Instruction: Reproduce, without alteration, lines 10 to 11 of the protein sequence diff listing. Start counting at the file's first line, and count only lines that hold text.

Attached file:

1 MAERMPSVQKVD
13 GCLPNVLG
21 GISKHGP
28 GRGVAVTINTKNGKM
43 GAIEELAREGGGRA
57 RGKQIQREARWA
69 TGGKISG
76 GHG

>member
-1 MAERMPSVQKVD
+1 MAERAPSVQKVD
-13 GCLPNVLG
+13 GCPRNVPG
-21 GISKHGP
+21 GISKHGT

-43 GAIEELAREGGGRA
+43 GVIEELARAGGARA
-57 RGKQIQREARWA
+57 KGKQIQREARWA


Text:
-1 MAERMPSVQKVD
+1 MAERAPSVQKVD